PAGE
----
Lack of political issues
Another important insight into the apathy and rightward drift of youth is understanding that, along with all the changes of the past 15 years, the big issues have also gone. Therefore there are no substantial movements of labour, or women, of Maori and large single-issue campaigns, the best thing on offer now seems to be the odd pointless education march or nationalistic anti-nuclear demo. There are no equivalents to Vietnam, Springbok tours or even Muldoon to create a radical political reaction. And where there are actually serious issues to fight against (such as NZ involvement in imperialistic wars or the implementation of Rogernomics) the ‘organised left’ is hopefully disorganised and disoriented by its nationalism and its congenital pro-Labour politics.
To today’s youth who have grown up in post-1984 New Zealand, the vast political and economic changes are obviously well bedded in and accepted – they have never known anything else. They have not experienced anything but slump capitalism. As Chris Trotter has pointed out, ‘X-ers, for the first time in two centuries, must anticipate a lower standard of living than their parents.’ While this might be expected to radicalise them, the opposite is the case. Firstly, the new economic situation encourages a desire amongst youth for stable and status-quo economic policies. Secondly, the pressure to pay student fees, survive on low incomes, get good jobs, pay off student debts and so on all combine to take the attention away from anything like politics or philosophy.
For those in employment, the increasing hours of work required in Employment Contracts Act New Zealand serves to decrease the time available for political activity. Furthermore, the current demise of the working class as a political force means that there just does not seem to be a mass agent for social change any longer, so the possibility of radical change appears to be off the agenda and not worth the effort. The social and economic malaise of slump capitalism therefore only seems to add to the deradicalising process for youth. It produces a cynicism that is not conducive to leftwing politics but, instead, to anti-politics and lifestyle ‘activism’.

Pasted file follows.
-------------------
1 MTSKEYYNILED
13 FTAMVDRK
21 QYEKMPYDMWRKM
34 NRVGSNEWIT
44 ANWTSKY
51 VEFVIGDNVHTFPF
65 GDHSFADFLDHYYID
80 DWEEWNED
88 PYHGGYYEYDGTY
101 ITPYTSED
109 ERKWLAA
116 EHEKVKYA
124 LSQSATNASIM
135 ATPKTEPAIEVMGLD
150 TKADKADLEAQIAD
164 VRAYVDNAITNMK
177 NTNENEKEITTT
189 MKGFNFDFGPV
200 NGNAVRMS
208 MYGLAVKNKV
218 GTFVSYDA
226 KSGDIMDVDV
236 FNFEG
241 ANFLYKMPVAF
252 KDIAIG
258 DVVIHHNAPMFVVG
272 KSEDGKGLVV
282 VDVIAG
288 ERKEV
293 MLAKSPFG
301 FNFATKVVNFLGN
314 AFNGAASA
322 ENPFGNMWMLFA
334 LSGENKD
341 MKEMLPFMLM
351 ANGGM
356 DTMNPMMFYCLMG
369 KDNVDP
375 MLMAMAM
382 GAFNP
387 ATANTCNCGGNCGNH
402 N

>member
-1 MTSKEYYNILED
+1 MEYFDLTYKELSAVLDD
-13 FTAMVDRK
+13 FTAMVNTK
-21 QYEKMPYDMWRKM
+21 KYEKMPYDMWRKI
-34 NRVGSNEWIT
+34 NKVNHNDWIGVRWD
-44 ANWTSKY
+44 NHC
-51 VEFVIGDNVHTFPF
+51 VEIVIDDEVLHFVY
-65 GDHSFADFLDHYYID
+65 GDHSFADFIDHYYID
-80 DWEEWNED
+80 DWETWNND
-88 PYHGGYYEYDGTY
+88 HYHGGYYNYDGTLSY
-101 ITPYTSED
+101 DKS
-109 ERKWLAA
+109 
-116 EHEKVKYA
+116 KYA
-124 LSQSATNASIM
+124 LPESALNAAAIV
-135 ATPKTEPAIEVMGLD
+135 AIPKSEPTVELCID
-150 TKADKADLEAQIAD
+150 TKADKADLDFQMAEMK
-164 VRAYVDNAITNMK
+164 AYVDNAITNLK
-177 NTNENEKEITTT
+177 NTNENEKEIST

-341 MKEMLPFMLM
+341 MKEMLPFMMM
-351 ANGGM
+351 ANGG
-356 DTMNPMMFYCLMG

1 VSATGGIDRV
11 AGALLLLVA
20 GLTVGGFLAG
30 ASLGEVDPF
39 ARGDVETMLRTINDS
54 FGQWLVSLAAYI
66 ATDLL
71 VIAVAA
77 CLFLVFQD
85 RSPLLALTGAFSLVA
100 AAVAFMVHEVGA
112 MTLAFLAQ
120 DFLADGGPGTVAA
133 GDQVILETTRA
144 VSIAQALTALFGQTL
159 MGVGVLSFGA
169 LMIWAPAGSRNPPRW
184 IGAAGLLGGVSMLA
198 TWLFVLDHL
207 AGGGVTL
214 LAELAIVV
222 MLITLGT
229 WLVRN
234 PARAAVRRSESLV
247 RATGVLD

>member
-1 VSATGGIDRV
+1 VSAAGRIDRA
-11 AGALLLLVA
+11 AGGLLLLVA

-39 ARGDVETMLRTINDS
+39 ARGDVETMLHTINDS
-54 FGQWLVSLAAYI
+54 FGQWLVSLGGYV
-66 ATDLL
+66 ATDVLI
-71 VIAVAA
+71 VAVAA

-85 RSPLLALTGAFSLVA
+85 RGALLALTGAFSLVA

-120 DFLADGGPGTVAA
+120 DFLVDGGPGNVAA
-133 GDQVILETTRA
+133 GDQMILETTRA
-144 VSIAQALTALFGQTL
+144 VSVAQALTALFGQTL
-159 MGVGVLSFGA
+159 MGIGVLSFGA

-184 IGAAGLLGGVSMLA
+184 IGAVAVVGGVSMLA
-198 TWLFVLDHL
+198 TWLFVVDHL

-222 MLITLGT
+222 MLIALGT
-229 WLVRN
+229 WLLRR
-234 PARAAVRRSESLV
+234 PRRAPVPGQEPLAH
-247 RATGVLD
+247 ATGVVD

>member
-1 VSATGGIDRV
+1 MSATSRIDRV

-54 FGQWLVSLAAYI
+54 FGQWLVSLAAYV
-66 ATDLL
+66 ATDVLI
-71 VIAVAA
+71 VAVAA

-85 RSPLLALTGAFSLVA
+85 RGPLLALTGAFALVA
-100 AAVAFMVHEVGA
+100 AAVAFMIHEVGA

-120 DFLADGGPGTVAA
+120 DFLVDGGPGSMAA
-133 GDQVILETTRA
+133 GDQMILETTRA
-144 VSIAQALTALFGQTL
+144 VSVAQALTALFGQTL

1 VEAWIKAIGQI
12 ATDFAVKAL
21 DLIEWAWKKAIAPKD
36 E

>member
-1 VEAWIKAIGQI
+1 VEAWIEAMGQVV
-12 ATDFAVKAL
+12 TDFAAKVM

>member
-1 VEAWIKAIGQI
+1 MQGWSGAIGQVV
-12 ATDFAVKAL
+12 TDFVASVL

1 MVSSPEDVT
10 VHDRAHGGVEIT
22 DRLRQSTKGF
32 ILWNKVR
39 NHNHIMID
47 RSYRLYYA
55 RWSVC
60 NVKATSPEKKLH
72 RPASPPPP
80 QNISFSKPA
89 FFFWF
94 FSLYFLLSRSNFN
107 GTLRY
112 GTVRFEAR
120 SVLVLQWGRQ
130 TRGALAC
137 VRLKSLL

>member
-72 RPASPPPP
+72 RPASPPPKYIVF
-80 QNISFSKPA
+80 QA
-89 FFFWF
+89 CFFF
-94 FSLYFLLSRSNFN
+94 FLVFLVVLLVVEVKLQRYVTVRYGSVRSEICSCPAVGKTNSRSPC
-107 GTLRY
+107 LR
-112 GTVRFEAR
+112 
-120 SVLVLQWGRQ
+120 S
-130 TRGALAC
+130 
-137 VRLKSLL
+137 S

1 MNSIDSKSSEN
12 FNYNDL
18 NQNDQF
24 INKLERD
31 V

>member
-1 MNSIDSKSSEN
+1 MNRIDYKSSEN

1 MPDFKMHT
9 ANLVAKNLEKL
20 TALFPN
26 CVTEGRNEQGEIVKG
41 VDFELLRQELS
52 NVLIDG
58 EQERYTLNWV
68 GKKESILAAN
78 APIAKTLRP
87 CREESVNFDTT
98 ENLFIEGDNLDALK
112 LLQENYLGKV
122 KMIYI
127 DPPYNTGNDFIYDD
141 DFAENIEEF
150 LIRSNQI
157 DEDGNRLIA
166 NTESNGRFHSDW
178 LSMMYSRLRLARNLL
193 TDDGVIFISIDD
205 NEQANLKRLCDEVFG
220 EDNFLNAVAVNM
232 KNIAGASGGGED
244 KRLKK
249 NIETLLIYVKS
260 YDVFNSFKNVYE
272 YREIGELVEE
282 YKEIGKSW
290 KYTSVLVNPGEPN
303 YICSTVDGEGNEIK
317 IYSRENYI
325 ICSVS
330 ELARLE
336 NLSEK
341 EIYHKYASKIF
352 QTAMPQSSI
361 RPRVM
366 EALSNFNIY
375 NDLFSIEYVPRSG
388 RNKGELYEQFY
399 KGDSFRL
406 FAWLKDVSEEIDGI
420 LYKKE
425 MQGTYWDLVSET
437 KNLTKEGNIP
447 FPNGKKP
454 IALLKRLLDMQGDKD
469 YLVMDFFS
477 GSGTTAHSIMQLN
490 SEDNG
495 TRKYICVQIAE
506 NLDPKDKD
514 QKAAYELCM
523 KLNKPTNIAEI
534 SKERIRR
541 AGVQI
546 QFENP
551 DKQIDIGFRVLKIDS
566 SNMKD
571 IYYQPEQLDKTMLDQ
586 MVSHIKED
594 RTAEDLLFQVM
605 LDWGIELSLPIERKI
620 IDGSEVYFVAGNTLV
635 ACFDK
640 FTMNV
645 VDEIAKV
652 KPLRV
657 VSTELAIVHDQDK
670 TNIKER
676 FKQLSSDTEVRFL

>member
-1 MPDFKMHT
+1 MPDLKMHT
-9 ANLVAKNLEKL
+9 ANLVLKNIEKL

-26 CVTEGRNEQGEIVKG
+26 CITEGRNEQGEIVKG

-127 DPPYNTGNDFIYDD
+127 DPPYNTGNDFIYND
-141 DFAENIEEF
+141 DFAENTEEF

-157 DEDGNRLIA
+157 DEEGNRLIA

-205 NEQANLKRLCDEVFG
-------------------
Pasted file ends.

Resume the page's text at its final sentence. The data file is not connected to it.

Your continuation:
On the other hand, those youth who are optimistic about their aspirations and the health of the economy, are also naturally inclined to provide support for perceived economic stability. So the left’s overwhelming pessimism and dreriness is also its Achilles Heel for attracting these types. For youth seeking a belief system that is optimistic or confident, the rightwing seem to have more to offer.
Part of the explanation for the fact that the left does not attract the interest of youth is quite simply because the left has itself become so moderate. The so-called parties of the left, the Alliance and Labour, don’t offer anything radical. While they once promised the transformation of society, they now offer such things as slight increases in tax and the setting up of state-operated banks. And greater social regulation.
Not only have parties like the Alliance and Labour lowered their horizons, but they seem to have stopped promising anything at all. They differ little in their election promises from the traditional rightwing parties. Meanwhile, supporting the parties of the right is, in a way, a logical reaction to the fact that under capitalism there is no real alternative to the market.
It seems that today’s youth have a different set of values to previous generations. In comparison to the Baby Boomers, those in Generation X are somewhat more cynical and perhaps shallow. For example, a survey of US university students in 1967 about values contrasts significantly with a recent survey of Generation Xers at university. In 1967, 82% of baby boomers at university said that developing a meaningful philosophy of life was the main objective of their education. That goal was last on the list in 1996. Instead, ‘in 1996, 74% of Gen Xers said the objective of a university education was to be well off financially.’ ‘In 1997, 69% of Gen Xers feel the need to plan for retirement, while only 51% of boomers at a comparable age in 1974 felt the same’.
This trend is also backed up by National Party research which, according to Nick Smith, shows that the under-thirties ‘are far more concerned about practical issues like jobs, housing and personal security than flower power and the meaning of life. They are realists, not idealists.’
While it might seem that the problem of youth apathy and conservatism is partly due to an increase in selfishness and shallowness in youth, the old left really need to take some of the blame. The old left needs to be supplanted by a new left that incorporates a generous dose of libertarianism in its thinking. That’s not the only answer to the left’s failure to connect with youth today, but it would be a good starting point. Stop telling us what we shouldn’t or can’t do, and instead open our eyes to what could be possible in a more liberated society.